‘Yellow Bird’ and Pan: the Transmission, Circulation and Re-creation of a Caribbean Song
Rachel Mary Hayward
Doctor of Philosophy
City University, London Department of Music
May 2014 (published online August 2018)
I have decided to publicly release my PhD thesis for all to view and download. I have attempted to fully credit and acknowledge all my sources and the help and assistance of all those wonderful folks in the steel pan, and wider musical and academic communities who contributed to the research. I realise this gesture will make my work open to wider dissemination and possible plagiarism and will bring no financial reward and would therefore politely request that when quoting or referencing my work that all appropriate referencing procedures are followed. A hard copy with accompanying CD can be found in the City University, London, library. All mistakes and errors are mine and I welcome any further verifiable information on any of the topics discussed herein. Please use this website’s contact form.
Since the mid 1940s steel pan instruments have been taken from their place of origin — Trinidad — to other locations in the Caribbean, North and South America and Europe. When performing for non–Caribbean audiences pannists play a significantly different repertoire than can be heard in Trinidadian pan performance. To date, the discrepancy between what pannists choose to play for their own communities and for others has been largely undocumented, and the nature of pan performance as it manifests in Trinidad has been obscured by stereotypes created and popularized during the late 1950s. A detailed examination of an iconic exemplar ‘Yellow Bird’ and its origins as part of the ‘Choucoune’ song family reveals how the song was transmitted from the francophone Caribbean to other islands and thence to the USA, France and the UK. In 1957 a new variant — ‘Yellow Bird’ — was recorded and subsequently became part of the popular light music repertoire. The song gained further popularity in the Caribbean where it became a staple of resort entertainments and strongly embedded in the repertoires of touristic steel bands.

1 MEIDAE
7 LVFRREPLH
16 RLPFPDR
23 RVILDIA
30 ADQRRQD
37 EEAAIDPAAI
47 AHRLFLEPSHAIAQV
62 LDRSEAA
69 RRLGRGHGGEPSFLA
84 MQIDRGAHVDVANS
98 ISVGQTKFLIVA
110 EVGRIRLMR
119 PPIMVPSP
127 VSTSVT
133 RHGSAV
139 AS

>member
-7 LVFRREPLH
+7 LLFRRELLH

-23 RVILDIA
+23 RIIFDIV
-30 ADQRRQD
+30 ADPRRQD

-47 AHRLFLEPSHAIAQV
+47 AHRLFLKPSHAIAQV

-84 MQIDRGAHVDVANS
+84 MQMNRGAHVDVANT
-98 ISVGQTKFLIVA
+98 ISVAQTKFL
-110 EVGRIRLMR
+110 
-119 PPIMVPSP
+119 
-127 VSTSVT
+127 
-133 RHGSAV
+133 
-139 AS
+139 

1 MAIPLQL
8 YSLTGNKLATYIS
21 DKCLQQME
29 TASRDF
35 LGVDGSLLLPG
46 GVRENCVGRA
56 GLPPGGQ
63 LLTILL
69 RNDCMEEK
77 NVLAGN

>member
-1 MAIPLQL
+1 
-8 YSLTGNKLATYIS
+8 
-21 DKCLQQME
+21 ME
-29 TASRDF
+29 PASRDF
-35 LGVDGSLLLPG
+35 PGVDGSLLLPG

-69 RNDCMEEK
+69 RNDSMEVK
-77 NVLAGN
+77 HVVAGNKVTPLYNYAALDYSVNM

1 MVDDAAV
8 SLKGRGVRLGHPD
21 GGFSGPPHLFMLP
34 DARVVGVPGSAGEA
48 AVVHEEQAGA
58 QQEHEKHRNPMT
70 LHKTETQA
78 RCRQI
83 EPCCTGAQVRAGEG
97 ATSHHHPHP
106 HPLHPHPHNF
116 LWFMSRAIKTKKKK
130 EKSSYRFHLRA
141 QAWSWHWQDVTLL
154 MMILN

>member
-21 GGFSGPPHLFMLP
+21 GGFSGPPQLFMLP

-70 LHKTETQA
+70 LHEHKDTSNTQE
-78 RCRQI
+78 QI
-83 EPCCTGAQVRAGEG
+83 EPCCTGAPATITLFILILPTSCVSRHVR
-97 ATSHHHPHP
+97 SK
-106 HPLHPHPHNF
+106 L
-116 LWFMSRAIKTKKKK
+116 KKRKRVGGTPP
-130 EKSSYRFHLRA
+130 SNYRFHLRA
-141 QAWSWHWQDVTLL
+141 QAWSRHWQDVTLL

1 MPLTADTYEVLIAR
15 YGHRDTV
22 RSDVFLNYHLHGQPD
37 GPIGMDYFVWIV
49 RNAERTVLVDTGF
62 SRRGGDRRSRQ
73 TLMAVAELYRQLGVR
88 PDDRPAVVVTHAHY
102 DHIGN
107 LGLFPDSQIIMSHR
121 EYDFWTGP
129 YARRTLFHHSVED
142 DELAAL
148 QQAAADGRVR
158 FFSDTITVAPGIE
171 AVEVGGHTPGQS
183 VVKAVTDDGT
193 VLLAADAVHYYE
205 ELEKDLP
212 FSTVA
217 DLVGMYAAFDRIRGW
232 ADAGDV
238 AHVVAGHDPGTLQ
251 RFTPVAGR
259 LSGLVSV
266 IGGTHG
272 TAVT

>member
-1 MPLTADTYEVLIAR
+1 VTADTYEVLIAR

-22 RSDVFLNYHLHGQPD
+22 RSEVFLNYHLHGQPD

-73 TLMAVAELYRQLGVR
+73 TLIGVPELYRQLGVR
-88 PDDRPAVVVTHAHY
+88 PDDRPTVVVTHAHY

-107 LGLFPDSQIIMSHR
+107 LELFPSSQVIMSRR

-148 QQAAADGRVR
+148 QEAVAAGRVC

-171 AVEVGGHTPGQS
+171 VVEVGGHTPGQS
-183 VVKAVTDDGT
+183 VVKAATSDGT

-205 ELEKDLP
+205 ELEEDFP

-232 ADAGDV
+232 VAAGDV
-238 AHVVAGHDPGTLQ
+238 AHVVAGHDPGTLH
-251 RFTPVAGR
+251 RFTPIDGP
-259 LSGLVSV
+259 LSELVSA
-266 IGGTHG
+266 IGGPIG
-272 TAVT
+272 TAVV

Taking a historical approach, nine variants have been documented and 125 versions of ‘Yellow Bird’ in diverse genres archived. Brief biographies of the personalities involved in the transmission of the song are noted, likewise the migration of pannists and the introduction of pans to other Caribbean islands, the USA and UK summarized. The song variants are analysed and compared along with exemplars from some genres and performance traditions in order to illuminate the nature of the adaptations. Additionally the iconography of album covers and presentational norms associated with Caribbean music were explored. Thus, within Caribbean musical repertoire, the ‘Choucoune’ song family has proved to be easily adapted for performance in other genres and performance modes, and ‘Yellow Bird’ itself unique amongst Caribbean songs in that it entered into the popular music repertoires of the USA and UK where it was re– versioned numerous times. The stereotypical modes of dress and demeanour associated with ‘Yellow Bird’ performance are resisted or accommodated to varying degrees by contemporary pan players. This work broadens the scope of the current literature on pan and provides a basis for further examinations of pan outside its country of origin. It demonstrates that the repertoire of touristic steel bands is based upon songs popularised during the media-created Calypso Craze of 1957 which was mainly fuelled by the rise in popularity of Harry Belafonte, and bears little relation to pan performance as it is heard and seen in Trinidad and within Caribbean communities in other countries.